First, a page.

Review provided by David Calvert, who is the Creative Arts Director for Grace Community Church in rural North Carolina and a PhD graduate in Theology and Worship from Southeastern Baptist Theological Seminary.


The Context:

“Pillars” is the second album from singer/songwriter Jeremy Moore. This album is a rearrangement of several hymns with pop, indie rock, southern rock, and folk sensibilities. Moore’s previous album is more in the intersection of jazz and singer/songwriter genres, which still manifests in moments on “Pillars.” Moore is based in Birmingham, Alabama, and has collaborated with Zac Hicks and other worship leaders in the Birmingham area (Advent Birmingham) for the album “Our Strivings Cease.” This album is a self-described effort to maintain the “ethos, tone, and structure” of what would appear in a hymnal, yet arranged with “updated” musical choices.


The Content:

Moore has chosen an interesting selection of 18th through 21st century hymns to rearrange, from “Love Divine, All Loves Excelling” and “Rejoice, the Lord is King” by Charles Wesley to “How Deep the Father’s Love for Us” by Stewart Townend & Keith Getty. The hymn melodies are largely preserved, although Moore makes some dynamic alterations and some small adjustments to serve a song’s new musical setting. The consistency in melodic movement may help congregations who are generally familiar with the song to sing it in its new form, but congregations who are intimately familiar with these melodies and their rhythm may find it difficult to adapt to some of the changes. The first listening experience draws fresh attention to the songs but does not necessarily invite participation, and in this way is more conducive to personal rather than corporate worship. The instrumental choices may also preclude some smaller local churches from directly representing these songs, as Moore adds layers of strings and ambient sounds to the hymns. Generally, the songs are pitched well for intergenerational participation, though it seems some songs have been adjusted to allow for Moore’s tenor voice to make an octave jump or other performance moment.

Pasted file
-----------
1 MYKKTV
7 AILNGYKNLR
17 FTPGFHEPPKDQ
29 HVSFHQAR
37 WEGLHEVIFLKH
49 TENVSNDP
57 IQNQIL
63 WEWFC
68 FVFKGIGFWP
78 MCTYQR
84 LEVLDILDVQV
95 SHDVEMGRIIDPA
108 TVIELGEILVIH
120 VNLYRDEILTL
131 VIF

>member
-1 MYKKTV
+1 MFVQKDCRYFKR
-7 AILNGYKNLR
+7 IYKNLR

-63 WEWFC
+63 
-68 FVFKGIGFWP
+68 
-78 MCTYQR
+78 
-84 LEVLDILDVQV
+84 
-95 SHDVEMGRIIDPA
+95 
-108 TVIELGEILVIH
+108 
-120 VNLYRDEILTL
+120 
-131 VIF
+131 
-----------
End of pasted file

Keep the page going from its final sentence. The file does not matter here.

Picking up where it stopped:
Notable songs include “Jesus, What a Friend for Sinners” and an intimate arrangement of “Give Me Jesus” in addition to the aforementioned Wesley hymns.


The Conclusion:

“Pillars” combines a 21st century indie/pop instrumental palette with the lyrical content (and mostly-intact melodic content) of a variety of well-loved hymns. The album is very appropriate for personal worship, and a few of the arrangements may be reproducible in local church contexts in which skilled pianists serve. This album is an example of a conscientious attempt to contextualize hymnody for a specific musical space.





Review provided by David Calvert, who is the Creative Arts Director for Grace Community Church in rural North Carolina and a PhD graduate in Theology and Worship from Southeastern Baptist Theological Seminary.